The numbers: Mortgage rates are down for the first time in six weeks, as the U.S. economy deals with bank collapses and an uncertain road ahead.
The 30-year fixed-rate mortgage averaged 6.60% as of March 16, according to data released by Freddie Mac
That’s down 13 basis points from the previous week — one basis point is equal to one hundredth of a percentage point.
Last week, the 30-year was at 6.73%. Last year, the 30-year was averaging at 4.16%
The average rate on the 15-year mortgage fell to 5.9%, from 5.95% the previous week. The 15-year was at 3.39% a year ago.
Freddie Mac’s weekly report on mortgage rates is based on thousands of applications received from lenders across the country that are submitted to Freddie Mac when a borrower applies for a mortgage.
Separate data by Mortgage News Daily said that the 30-year fixed-rate mortgage was averaging at 6.55% as of Thursday morning.
What Freddie Mac said: “Turbulence in the financial markets is putting significant downward pressure on rates, which should benefit borrowers in the short-term,” Sam Khater, chief economist at Freddie Mac, said in a statement.
Khater urged buyers to shop around for additional rate quotes and not stick with one lender, given the present volatility in mortgage rates.
“Our research concludes that homebuyers can potentially save $600 to $1,200 [per year] annually by taking the time to shop among multiple lenders,” Khater said.
What they’re saying: A drop in rates is boosting mortgage demand, Bob Broeksmit, president and CEO of the Mortgage Bankers Association, said in a statement.
“Anticipated further rate declines may spur additional application gains as the spring home buying season begins,” he added.
Market reaction: The yield on the 10-year Treasury note
was trading below 3.5% during the afternoon trading session on Thursday.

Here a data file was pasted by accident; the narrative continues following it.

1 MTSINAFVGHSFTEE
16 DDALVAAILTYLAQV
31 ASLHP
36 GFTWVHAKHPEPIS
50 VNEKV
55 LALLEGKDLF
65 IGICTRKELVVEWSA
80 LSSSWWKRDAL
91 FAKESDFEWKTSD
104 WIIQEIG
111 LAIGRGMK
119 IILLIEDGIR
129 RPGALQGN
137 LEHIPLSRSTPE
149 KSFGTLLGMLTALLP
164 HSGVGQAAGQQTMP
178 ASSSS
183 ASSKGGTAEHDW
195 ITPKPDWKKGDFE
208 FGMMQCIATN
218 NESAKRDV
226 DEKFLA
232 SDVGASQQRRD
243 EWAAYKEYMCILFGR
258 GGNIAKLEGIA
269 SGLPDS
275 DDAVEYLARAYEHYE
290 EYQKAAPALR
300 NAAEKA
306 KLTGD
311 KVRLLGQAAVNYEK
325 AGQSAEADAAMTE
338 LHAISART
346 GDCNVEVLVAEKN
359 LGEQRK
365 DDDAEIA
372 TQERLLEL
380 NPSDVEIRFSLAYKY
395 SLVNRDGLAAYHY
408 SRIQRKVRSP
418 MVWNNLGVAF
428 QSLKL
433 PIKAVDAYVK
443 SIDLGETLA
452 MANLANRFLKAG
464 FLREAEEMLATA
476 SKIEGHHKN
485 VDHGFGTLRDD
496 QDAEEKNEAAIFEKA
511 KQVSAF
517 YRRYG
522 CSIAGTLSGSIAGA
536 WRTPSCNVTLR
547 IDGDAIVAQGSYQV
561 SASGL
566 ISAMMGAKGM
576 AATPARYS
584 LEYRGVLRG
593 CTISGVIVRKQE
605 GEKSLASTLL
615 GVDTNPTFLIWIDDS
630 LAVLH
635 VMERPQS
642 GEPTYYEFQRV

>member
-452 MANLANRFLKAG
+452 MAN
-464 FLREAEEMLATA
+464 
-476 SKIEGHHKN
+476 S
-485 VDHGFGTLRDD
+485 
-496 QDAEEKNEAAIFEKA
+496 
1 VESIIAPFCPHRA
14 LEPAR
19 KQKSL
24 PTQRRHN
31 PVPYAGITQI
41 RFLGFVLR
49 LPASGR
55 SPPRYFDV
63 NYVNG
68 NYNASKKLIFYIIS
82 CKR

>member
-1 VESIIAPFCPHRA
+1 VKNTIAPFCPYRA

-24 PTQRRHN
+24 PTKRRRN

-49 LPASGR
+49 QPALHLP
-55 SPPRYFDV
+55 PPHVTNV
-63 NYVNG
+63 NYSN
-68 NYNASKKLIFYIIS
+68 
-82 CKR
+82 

Mortgage rates in the United States have experienced a dramatic reduction amid worries over bank closures and instability in the financial markets, according to figures released by finance giant Freddie Mac. In its weekly release, Freddie Mac reported that the average 30-year fixed-rate mortgage rate dropped from 3.6% to 3.49% on May 14th.
The reduction follows recent news about banks facing potential closures in the U.S due to ongoing economic distress caused by the pandemic. A number of smaller and regional banks have closed their doors in recent weeks, leading to a reduction in the availability of funds for mortgage rates. This has led to a fall in mortgage borrowing costs, making it easier and more affordable for buyers to enter the housing market.
At the same time, the volatility in the financial market has impacted the mortgage rate environment, creating a favorable environment for those looking to purchase homes. Significant changes in stock prices and the sharp drops in commodity prices have caused fears among investors, leading to a flight of capital to the relative safety of the bond markets. Investors have swapped out their stock market holdings for the safety of bonds, driving the prices of bonds to their highest levels in years. This, in turn, has pushed down mortgage rates as investors allocate their funds to such relatively safer investments.
It is believed that the current environment could create a wave of new homeownership. With low mortgage rates and the promise of financial relief from the government, the traditionally large spring buying season that began in March could be a boon for the housing market. However, it remains to be seen if the economy will continue to move in a favorable direction and if the mortgage rates will remain stable in the weeks and months ahead.
Overall, the mortgage market is seeing lower rates thanks to worries over bank closures and volatility in the financial markets. With so many unknowns present, it’s impossible to predict where the market will go from here, but the current mortgage situation is certainly offering a glimmer of hope in an otherwise troublesome economic time.